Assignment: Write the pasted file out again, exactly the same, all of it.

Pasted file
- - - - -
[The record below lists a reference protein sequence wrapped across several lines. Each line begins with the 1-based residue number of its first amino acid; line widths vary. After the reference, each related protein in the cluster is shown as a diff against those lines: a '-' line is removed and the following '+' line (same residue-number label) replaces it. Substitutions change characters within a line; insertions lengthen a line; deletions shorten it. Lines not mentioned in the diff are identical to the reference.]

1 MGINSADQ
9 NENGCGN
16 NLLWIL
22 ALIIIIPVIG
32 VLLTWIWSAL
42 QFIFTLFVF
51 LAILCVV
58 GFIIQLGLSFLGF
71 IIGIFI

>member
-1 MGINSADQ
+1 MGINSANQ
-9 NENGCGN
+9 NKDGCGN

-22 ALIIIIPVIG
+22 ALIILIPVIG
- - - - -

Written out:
[The record below lists a reference protein sequence wrapped across several lines. Each line begins with the 1-based residue number of its first amino acid; line widths vary. After the reference, each related protein in the cluster is shown as a diff against those lines: a '-' line is removed and the following '+' line (same residue-number label) replaces it. Substitutions change characters within a line; insertions lengthen a line; deletions shorten it. Lines not mentioned in the diff are identical to the reference.]

1 MGINSADQ
9 NENGCGN
16 NLLWIL
22 ALIIIIPVIG
32 VLLTWIWSAL
42 QFIFTLFVF
51 LAILCVV
58 GFIIQLGLSFLGF
71 IIGIFI

>member
-1 MGINSADQ
+1 MGINSANQ
-9 NENGCGN
+9 NKDGCGN

-22 ALIIIIPVIG
+22 ALIILIPVIG